Gladys’s Party – Michael Farrell

             Gladys thought party short for apartment and she took
one with a ferny balcony and a good view of
the parade. The usual misfits were there. Her best
friend, Gary Two-Thumbs the ape dentist; Lana Fundingbody and her gothic squeeze Mona Persona; Henry Withchickens of course; and Dork her dog, a mind like
an onion Gladys would say: the layers! She had a pot full of
             chamomile tea for a
             punch recipe cooling
             on the floor
             which someone stepped in. They were all early and the punch
wasn’t ready and none were really in a mood to talk
and Gladys had come for a week so had brought all her
books, so they just sat around reading. Except Gladys who kept moving around
the apartment, checking the clock, putting a strawberry here an emu feather there watering the ferns every five minutes so soon the balcony was as wet
             as a
             Rolling Stones
             circa 1966. Having a good time, she’d
say. I read that last week. I just went down to get some
string or something, well you can’t buy string on Oxford Street
I suppose. They looked at me like they wanted to open up my
forehead and look in like it was a freezer stocked with gin and
icecream and whatever. Dork stared at the newspaper he was lying on. He
             may not actually have been reading
             at all.
             He might have a mind with as much flavour as an
avocado. Gladys had thought they might want to do
their own show, so she got the electrician downstairs
to hook up a karaoke machine, but it shorted which could’ve been quite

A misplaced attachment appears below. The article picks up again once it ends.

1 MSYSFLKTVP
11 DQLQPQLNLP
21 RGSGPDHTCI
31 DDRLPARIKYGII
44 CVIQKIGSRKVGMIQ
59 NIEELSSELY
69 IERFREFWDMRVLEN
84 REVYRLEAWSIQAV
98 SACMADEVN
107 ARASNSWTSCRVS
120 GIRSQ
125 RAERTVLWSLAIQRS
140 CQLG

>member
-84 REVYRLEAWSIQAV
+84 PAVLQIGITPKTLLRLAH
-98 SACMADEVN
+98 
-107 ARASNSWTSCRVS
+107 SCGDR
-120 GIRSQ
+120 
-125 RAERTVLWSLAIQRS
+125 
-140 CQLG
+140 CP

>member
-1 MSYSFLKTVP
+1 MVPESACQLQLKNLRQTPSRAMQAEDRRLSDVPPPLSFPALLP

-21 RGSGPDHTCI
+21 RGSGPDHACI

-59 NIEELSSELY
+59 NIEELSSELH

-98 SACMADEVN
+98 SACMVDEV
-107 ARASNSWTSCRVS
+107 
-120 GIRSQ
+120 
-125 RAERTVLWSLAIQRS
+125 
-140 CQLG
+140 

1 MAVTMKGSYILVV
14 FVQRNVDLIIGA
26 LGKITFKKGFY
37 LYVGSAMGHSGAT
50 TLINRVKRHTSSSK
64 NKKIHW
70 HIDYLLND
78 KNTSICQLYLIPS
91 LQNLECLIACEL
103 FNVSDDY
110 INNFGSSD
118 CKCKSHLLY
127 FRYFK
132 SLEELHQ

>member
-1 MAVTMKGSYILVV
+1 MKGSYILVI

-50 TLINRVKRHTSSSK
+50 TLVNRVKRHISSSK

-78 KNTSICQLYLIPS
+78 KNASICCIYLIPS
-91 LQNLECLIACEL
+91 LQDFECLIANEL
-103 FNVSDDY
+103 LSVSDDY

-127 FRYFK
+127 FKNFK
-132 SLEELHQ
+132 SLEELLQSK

nasty. The Gay Gods are smiling she murmured. He wasn’t even that good-
looking. Gary got up and started humming Madonna’s ‘Take A Bow’ and Gladys
             and he
             started chiming in together
             like married drag queens
             which they might as well have been. You deserve an award
they said to each other meaning themselves. Books are like
TV around here Gladys said. Yet Lana had
started giving Mona a shoulder rub and Henry was in the bathroom. He
came out with toothpaste on his nose and bent down for Dork to
lick it off. Jasper arrived then, surprising his aunt as he hadn’t responded
             to any
             of her messages.
             I’m a bit wired too
             he said looking at the floor. He pretended he was
getting an electric shock but no one knew that’s what
he was doing: he was that bad an actor. It’s like
Sunday at the cowyards here, he said, sucking on a strawberry and an
emu feather in that order. Gladys put on a white frock. Everyone started
getting interested in alcohol again. Look at these rocks Gladys said clutching her
             own breasts. She
             was plainly unhappy.
             Henry was
             stroking Jasper’s hair and beard. Jasper kept saying that’s
another twenty dollars. Gladys made everyone
lemongrass martinis which mainly ended up in
the ferns. A masseur arrived for Jasper and they went into one of
the rooms. Lana and Mona were talking about a documentary they were going
to make about circus history in Australia. What about the birds? asked Henry.
             It’s the birds I
             feel sorry for. Rex – the masseur – came
             out and asked them what they
             thought of the parade. Lemongrass martinis how chic!
he said. Great apartment. I have the body of a
masseur and the mind of a boyband, he said. Jasper
was snoring. Gladys took Rex by the arm and led him to the
balcony. There were plenty of people below but the parade had gone leaving
its pretty debris behind. Like a papier-maché dinosaur said Gladys. That’s beautiful
             said Rex. You know, you
             shouldn’t water these
             ferns so much.
My heart, Gladys said to him, is not a Mardi Gras.
They stared into the foliage, their heads slightly rocking.
Imaginary fern people or ladybirds stared back.
They had no apartments, no misfit cocktails, or masseurs a-text-away, no
pets with layers, ape dentistry or circus docos: no Mardi Gras. No magazine
articles like ‘Street Names for Eccentric People’. (Yet they did, they had everything.)